‘These buildings tell a story’: Bronzeville Heritage Act advances toward reality

Peter Midwa

By Robin Sluzas and Jordan Perkins

Correction Feb. 2: A previous version of this story included a caption that incorrectly identified attorney Ferdinand Lee Barnett, husband of Ida B. Wells, and mislabeled The Forum, which was designated a federal landmark in 2019. We regret the error. 

U.S. Rep. Bobby Rush (D-Chicago) has lived in Bronzeville for 20 years and is proud to call it home. In a Jan. 21 email to the Chronicle, Rush said he is touched by its beauty and historic significance every day.

The Bronzeville-Black Metropolis National Heritage Area Act was first introduced in Congress in 2016. After the initial bill failed, it was reintroduced in the U.S. House of Representatives on Feb. 23, 2021 and a Senate hearing was held on Oct. 6, 2021, moving the bill closer to a vote in the House and Senate that could designate the area as a national heritage neighborhood.

“Few places have been as touched by African American culture as the City of Chicago,” said Rush, the Act’s lead sponsor in the U.S. House of Representatives, in his email to the Chronicle. “From Ida B. Wells to Nat King Cole, Bronzeville is a birthplace of Black genius — genius that has had a lasting influence on our city, our state, and indeed our entire nation.”

The proposed bill appropriates $10 million dollars to create the national heritage area.

The Bronzeville neighborhood, Chicago’s historic Black Metropolis, was home to African Americans fleeing the South during the Great Migration who turned the area into a thriving business, cultural and entertainment mecca. Bronzeville remains a center for African American life and culture to this day. K’Von Jackson

Rush said more than 200 historical neighborhood assets in Bronzeville will benefit from the financial assistance provided by the bill and by illuminating the neighborhood’s influence on “Chicago’s culture and economy since the Great Migration.”

Lee Bey, author of “Southern Exposure: The Overlooked Architecture of Chicago’s South Side” and a 1988 Columbia journalism alum, said the legislation designating Bronzeville as a national heritage area would reinforce the neighborhood’s importance and change the narrative that described South Side architecture as unimportant.

“These buildings tell a story, not just about architecture but about the people who’ve lived in those buildings,” Bey said.

The Victory Monument memorializing the 8th Infantry, a Black regiment that served in France during World War I, stands over the intersection of 35th St. and Dr. Martin Luther King Jr. Drive. K’Von Jackson

On Aug. 28, 1997, the Commission on Chicago Landmarks recommended nine city landmarks in the Black Metropolis Bronzeville district, recognizing the historical significance of the neighborhood. This recommendation was approved by the City Council.

Rita Dennin, a 2020 Columbia interdisciplinary documentary alum is the producer of “Bring Back the Forum,” a short film featuring Vic Mensa and Chance the Rapper about the historical building in Bronzeville.

The Forum, 318-328 E. 43rd St., built in 1897 is a performance hall being refurbished by owner and Bronzeville resident Bernard Loyd, president of a restoration company called Urban Juncture, Ltd. The building, which was designated as a federal landmark in 2019, is important for Black people.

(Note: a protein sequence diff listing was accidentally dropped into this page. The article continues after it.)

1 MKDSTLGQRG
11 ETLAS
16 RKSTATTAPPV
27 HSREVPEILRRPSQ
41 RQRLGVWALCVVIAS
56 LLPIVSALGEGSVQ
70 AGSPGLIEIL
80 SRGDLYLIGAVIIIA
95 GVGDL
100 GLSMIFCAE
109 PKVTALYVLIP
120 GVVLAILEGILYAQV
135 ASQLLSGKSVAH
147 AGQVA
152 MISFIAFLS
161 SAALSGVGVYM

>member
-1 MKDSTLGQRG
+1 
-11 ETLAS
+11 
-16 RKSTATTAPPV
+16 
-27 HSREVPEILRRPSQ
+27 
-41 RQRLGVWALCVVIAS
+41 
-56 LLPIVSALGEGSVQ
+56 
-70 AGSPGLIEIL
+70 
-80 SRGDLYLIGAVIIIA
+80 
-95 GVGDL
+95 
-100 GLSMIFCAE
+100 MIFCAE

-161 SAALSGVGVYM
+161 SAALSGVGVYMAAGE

The Forum was a space where union meetings and musical performances by famous musicians like Muddy Waters were held. Political speeches were given there too, Dennin said. The building was a cultural hub for the Bronzeville community.

Shermann “Dilla” Thomas, also known as the Chicago Urban Historian, said the Bronzeville Act can unite people nationwide by placing it on a national registry for all Americans.

“We owe so much about what we enjoy in America to Bronzeville,” Thomas said. “Whatever iteration of music you like, it’s going to have a jazz or blues origin to the sound and that by and large comes from Bronzeville specifically.”

Still, Thomas, who lives in the Auburn Gresham neighborhood, noted the gulf between the anti-critical race theory movement and designating Bronzeville as a national heritage area. He said the strength and tenacity of Black people in the face of longstanding oppression is hidden in language.

The Ida B. Wells-Barnett house, now a private residence, located at 3624 S. Dr. Martin Luther King Jr. Drive, the former home of journalist and activist Ida B. Wells and her husband, attorney Ferdinand Lee Barnett, is one of many historic landmarks in Bronzeville. K’Von Jackson

While perspectives about Bronzeville vary, the value of Bronzeville’s history is not doubted by its supporters, including U.S. Senator Dick Durbin (D-Ill.)

“I’ve continued to introduce the Bronzeville-Black Metropolis National Heritage Area Act with each passing Congress because this neighborhood, with its rich history as a center for culture for the Black community, should be preserved and celebrated for years to come,” said Durbin, the lead sponsor of the Act in the U.S. Senate, in a Jan. 19 email to the Chronicle.

Durbin noted historical places such as the Abbott House, 4742 S. Dr. Martin Luther King Jr. Drive, the home of Robert S. Abbott who established the Chicago Defender in 1905, and the Bronzeville Walk of Fame, also on King Drive.

Though the legislation to create the heritage area still must be approved by the House and Senate before the heritage district becomes a reality, Rush, who announced his retirement from Congress in January, said he plans to make it a priority for his last term.

“Bronzeville unequivocally deserves landmark recognition and I intend to continue fighting to make that a reality,” Rush said in his email to the Chronicle.